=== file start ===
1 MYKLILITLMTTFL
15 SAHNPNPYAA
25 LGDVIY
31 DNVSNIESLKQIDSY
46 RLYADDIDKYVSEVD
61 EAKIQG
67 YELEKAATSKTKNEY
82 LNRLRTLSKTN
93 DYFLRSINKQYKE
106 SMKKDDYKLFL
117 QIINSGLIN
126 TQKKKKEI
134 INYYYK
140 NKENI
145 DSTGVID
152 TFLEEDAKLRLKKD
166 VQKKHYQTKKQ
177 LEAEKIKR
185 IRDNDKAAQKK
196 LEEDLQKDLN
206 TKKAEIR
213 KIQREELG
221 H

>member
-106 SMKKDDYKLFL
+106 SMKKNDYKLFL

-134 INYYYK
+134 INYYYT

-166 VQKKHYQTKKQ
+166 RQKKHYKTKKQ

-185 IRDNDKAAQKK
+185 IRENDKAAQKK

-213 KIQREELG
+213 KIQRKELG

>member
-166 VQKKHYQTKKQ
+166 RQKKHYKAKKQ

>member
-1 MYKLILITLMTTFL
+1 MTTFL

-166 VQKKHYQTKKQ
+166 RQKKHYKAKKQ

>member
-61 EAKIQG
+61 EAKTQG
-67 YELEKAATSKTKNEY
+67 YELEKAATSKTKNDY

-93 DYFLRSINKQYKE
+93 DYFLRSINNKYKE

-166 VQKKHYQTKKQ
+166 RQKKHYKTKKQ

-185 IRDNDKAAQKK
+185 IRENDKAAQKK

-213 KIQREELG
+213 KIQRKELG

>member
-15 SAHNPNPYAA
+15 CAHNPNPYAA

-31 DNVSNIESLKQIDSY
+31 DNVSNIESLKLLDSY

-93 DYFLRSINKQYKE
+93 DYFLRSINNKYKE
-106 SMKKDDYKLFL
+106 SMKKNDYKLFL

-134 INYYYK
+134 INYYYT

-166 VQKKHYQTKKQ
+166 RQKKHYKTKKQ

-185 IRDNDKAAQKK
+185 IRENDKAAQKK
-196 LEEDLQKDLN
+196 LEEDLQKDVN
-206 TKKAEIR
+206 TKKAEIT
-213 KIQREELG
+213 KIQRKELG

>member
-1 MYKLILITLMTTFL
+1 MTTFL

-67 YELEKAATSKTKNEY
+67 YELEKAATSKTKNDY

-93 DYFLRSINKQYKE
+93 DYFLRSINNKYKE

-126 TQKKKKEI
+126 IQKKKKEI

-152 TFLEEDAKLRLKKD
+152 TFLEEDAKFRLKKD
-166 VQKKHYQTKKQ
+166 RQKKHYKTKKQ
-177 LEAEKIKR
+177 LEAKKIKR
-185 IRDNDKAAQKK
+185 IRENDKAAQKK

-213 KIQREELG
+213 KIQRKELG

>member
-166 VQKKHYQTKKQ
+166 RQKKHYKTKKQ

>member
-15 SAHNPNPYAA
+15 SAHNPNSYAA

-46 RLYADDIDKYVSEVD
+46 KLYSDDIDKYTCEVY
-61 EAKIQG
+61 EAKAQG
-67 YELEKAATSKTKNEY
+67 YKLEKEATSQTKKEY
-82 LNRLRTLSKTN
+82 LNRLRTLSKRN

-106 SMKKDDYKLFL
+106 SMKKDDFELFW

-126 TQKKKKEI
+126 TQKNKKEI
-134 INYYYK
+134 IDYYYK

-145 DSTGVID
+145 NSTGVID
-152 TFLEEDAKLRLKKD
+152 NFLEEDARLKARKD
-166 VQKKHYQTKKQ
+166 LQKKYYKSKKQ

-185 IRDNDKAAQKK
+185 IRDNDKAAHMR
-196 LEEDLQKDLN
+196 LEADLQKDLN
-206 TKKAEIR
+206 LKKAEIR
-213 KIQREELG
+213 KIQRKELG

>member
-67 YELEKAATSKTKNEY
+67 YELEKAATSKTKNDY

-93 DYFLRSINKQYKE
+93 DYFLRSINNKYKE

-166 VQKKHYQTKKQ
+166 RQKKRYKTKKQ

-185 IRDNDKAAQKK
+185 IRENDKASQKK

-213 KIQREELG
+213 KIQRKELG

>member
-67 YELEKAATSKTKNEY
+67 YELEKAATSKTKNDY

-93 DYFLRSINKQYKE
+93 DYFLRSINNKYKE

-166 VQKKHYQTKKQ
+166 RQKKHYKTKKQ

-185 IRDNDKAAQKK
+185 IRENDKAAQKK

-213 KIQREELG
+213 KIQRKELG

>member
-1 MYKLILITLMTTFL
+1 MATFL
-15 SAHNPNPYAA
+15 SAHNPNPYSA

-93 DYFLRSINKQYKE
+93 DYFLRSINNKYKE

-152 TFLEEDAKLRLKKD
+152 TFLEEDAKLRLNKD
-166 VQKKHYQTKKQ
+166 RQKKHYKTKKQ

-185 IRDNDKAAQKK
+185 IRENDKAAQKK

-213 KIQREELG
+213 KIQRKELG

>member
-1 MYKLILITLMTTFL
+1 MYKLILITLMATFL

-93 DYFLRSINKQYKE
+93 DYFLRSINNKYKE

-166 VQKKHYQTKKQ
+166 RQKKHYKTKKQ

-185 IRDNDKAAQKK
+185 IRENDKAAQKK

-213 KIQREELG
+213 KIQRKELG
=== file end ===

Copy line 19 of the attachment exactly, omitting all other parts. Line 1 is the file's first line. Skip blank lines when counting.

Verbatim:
185 IRDNDKAAQKK